Friday, September 22, 2006

Review - Something That Lasts

I would really like to give props to the author of this week's blog tour, James David Jordan. On one hand, this blog tour is great internet publicity. On the other, he's opening his book up to a bunch of wannabe authors and reviewers, AND published authors as well. Not necessarily the easiest thing to do.

His book, Something That Lasts, spans the 70's through the 90's, following one family's travails through three generations. One single event that happens to Rev. David Parst changes the trajectory of his whole family, and the rest of the book draws out the consequences of his actions. I don't really want to give more synopsis, as the book has a simple premise that is followed throughout the story.

Even though the book stays true to this central core, it is an engaging read. He keeps the pace moving briskly, making one always interested in turning the next page. There is the potential to dwell and slow things down, but he does a good job of staying on target. He makes use of some recurring themes to speak into the lives of the characters. Baseball in particular is a lynch-pin, and it helps the theme resonate greater than if he had simply told the story without it.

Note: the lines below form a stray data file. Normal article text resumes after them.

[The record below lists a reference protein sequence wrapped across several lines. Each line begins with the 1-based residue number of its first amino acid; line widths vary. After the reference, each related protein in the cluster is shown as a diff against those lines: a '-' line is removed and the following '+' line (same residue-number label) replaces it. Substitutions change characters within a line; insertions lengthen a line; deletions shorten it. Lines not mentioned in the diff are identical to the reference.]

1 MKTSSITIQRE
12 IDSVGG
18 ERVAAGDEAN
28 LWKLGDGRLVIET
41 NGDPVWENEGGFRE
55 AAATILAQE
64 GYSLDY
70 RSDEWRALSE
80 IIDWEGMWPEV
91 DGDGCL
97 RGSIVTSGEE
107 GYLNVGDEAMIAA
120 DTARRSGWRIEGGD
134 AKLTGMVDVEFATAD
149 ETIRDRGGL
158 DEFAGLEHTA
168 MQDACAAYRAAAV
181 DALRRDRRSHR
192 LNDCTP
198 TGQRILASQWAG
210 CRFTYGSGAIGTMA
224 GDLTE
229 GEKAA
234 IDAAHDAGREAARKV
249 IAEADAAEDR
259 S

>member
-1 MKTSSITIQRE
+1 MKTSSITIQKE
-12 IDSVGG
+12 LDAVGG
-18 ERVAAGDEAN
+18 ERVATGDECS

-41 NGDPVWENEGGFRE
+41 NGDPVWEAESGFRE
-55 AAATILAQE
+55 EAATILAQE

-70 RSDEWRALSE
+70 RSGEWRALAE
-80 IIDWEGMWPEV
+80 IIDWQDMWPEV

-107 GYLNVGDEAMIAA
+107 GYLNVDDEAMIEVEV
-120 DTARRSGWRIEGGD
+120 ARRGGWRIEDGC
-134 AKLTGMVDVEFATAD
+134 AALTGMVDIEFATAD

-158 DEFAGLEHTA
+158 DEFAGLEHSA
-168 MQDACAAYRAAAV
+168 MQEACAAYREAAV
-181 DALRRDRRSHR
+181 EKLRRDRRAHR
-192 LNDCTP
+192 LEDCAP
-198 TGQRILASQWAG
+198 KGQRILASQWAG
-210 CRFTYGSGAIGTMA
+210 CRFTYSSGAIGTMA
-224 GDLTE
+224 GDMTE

His characters are believable, and he shows honest progression through their lives for the most part. The ending turns are a little forced, but not so much that it throws off the finale.

I think for a first time author Jordan has written a good novel. His description and characterizations sometimes suffer from the pace of the plot. He has a habit of returning to familiar images too often - I counted three separate characters who "shoved their hands into their back pockets". Some events were foreshadowed so that the outcome was easily predictable. However, it was an easy and enjoyable read in just a couple of days.

Overall the writing is pretty well done, but I appreciate mostly what the author is trying to accomplish. I read elsewhere that he was tired of Hollywood and other entertainment showing certain mistakes without consequences. Jordan doesn't shy back from showing the problems of his book's premise, and it is a promising direction for a Christian fiction book to pursue.

2 comments:

  1. Great review. You've got good insight!

    ReplyDelete
  2. What an in-depth review. Great job.

    ReplyDelete